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[TowerTalk] centermast

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Subject: [TowerTalk] centermast
From: (Kurt Andress)
Date: Sun, 15 Aug 1999 11:20:54 -0700 writes:
> > I have a 100 Ft. SSV tower sitting in 16 Yards of concrete.  I have a (I
> >  believe been awhile) 2 in. ISD gas pipe for a center mast with I think 3/8
> >  wall thickness. 


> >  Should I replace the mast with a larger one or can I just insert another
> >  mast inside the present one and bolt through ?
> > wrote:

>      First of all, Chippewa County is an 80 MPH windspeed zone.
>      Second, unless you know the strength of the existing gas pipe, it
> probably isn't up to the job. Pipe is not rated for strength - just liquids -
> so by itself it's probably doomed.
>       My MARC (Mast, Antenna and Rotator Calculator) Program shows a bending
> moment of over 28K in-lbs and recommends a mast with 55kpsi yield strength
> and a 1/4 inch wall thickness. (MARC is available from
>       You need either a carbon alloy steel tube or seriously reinforce your
> existing one. I don't know what would be suitable - maybe we'll get some real
> engineering input.


Well, I'm sure I don't know the answers to the questions posed, but
here's some input.

First, I suspect the areas of some of the antennas, used to produce
Steve's numbers may be incorrect or misleading for this exercise.
And I expect the required information is not readily available. 

Without the projected areas and the knowledge of what the areas
represent, it's hard to approach the analysis. That's when I usually put
my pencil down.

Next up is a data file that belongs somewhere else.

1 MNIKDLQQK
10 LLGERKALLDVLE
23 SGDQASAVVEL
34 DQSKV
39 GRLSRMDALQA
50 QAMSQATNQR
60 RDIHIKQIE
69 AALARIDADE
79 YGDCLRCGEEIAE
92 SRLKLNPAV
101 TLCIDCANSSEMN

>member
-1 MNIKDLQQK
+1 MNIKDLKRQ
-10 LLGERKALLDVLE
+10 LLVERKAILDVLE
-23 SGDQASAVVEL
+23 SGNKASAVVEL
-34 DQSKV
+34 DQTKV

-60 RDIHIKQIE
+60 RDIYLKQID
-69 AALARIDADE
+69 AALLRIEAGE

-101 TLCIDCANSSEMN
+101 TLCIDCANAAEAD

Once the information is known, the azimuth of worst case load from the
combined antennas can be found (either 0 or 90 deg) and the projected
areas at that azimuth are used in the formulas from the specification of
choice to determine the loads on the mast.

If the choice is EIA-222-F:
Take the projected area and multiply it by 1.2, the force coefficient
for long cylindrical members, to get an effective area.
Then determine the wind pressure based on the basic wind speed and
antenna height, including gust and exposure factors.
Pressure x effective area = the load applied to mast.
This is a simplified version of the path presented in the spec.

If the choice is some other spec:
Start with the projected areas and follow the methods. They all start
with the same projected area requirement. Apply varying drag, gust, and
exposure coefficients. Some pressure formulas differ.

So, I'm not convinced anyone knows yet what the loads are on the mast,
or that it is clear which spec we want to apply to the problem.

But, let's say that the mast does have a 28 kin-lb moment at the tower
top, and the mast is 2" sched 160 pipe (that's nominal 2.375 OD x .343
wall). Had to make a guess, cuz we're still not sure what size it is.

Then, the stress in the mast is nominally 28.6 ksi.

Now, someone gets to pick a material:

ASTM A53 electric welded Grade A        yield = 30 ksi
ASTM A53 electric welded Grade B        yield = 35 ksi
ASTM A53 furnace welded                 yield = 25 ksi
ASTM A106 Grade A                       yield = 30 ksi
ASTM A106 Grade B                       yield = 35 ksi
API 5L  Grade A                         yield = 30 ksi
API 5L  Grade B                         yield = 35 ksi
API 5L  Grade A25                       yield = 25 ksi
Add any other options here!

The thing might be marginal, might not.

With the correct info, the mast stress may be higher than
we're discussing. May be less....

As far as what to do if the truth were known....

A new mast, that can handle whatever the loads are, is straight forward. 

Getting a tube insert to work properly requires a fairly good fit.
It might be a bit hard to find a tube that fits well inside the existing
The tolerance stackup on the actual mast and insert would determine what
might work.
Not out of the question, but certainly a challenge to sort out.

Best of luck with the project!

73, Kurt, K7NV 

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